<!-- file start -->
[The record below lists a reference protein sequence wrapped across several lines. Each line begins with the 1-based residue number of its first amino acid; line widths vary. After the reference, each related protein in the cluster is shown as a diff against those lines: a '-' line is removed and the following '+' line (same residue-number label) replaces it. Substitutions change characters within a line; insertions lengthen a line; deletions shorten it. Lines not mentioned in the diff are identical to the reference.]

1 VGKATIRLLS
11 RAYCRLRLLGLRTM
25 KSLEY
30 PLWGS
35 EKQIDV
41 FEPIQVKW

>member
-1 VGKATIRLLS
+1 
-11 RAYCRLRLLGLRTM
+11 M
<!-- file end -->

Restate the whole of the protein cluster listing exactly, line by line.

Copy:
[The record below lists a reference protein sequence wrapped across several lines. Each line begins with the 1-based residue number of its first amino acid; line widths vary. After the reference, each related protein in the cluster is shown as a diff against those lines: a '-' line is removed and the following '+' line (same residue-number label) replaces it. Substitutions change characters within a line; insertions lengthen a line; deletions shorten it. Lines not mentioned in the diff are identical to the reference.]

1 VGKATIRLLS
11 RAYCRLRLLGLRTM
25 KSLEY
30 PLWGS
35 EKQIDV
41 FEPIQVKW

>member
-1 VGKATIRLLS
+1 
-11 RAYCRLRLLGLRTM
+11 M